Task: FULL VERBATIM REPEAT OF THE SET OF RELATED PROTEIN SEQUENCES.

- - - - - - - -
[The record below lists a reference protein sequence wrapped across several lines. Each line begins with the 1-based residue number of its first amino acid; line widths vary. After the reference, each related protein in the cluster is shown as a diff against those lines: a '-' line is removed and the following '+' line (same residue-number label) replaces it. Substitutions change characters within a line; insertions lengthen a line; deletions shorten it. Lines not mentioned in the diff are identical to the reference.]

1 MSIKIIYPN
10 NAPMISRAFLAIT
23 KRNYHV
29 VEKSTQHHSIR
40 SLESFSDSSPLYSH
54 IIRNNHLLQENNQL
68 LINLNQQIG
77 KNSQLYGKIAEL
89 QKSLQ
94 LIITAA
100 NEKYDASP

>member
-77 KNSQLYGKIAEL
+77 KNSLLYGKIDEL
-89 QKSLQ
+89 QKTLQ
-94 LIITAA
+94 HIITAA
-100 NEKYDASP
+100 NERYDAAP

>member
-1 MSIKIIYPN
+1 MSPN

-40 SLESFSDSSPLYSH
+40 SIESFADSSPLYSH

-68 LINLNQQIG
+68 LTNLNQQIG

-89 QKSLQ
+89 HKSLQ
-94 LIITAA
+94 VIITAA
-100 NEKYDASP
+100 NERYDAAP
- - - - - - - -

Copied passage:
[The record below lists a reference protein sequence wrapped across several lines. Each line begins with the 1-based residue number of its first amino acid; line widths vary. After the reference, each related protein in the cluster is shown as a diff against those lines: a '-' line is removed and the following '+' line (same residue-number label) replaces it. Substitutions change characters within a line; insertions lengthen a line; deletions shorten it. Lines not mentioned in the diff are identical to the reference.]

1 MSIKIIYPN
10 NAPMISRAFLAIT
23 KRNYHV
29 VEKSTQHHSIR
40 SLESFSDSSPLYSH
54 IIRNNHLLQENNQL
68 LINLNQQIG
77 KNSQLYGKIAEL
89 QKSLQ
94 LIITAA
100 NEKYDASP

>member
-77 KNSQLYGKIAEL
+77 KNSLLYGKIDEL
-89 QKSLQ
+89 QKTLQ
-94 LIITAA
+94 HIITAA
-100 NEKYDASP
+100 NERYDAAP

>member
-1 MSIKIIYPN
+1 MSPN

-40 SLESFSDSSPLYSH
+40 SIESFADSSPLYSH

-68 LINLNQQIG
+68 LTNLNQQIG

-89 QKSLQ
+89 HKSLQ
-94 LIITAA
+94 VIITAA
-100 NEKYDASP
+100 NERYDAAP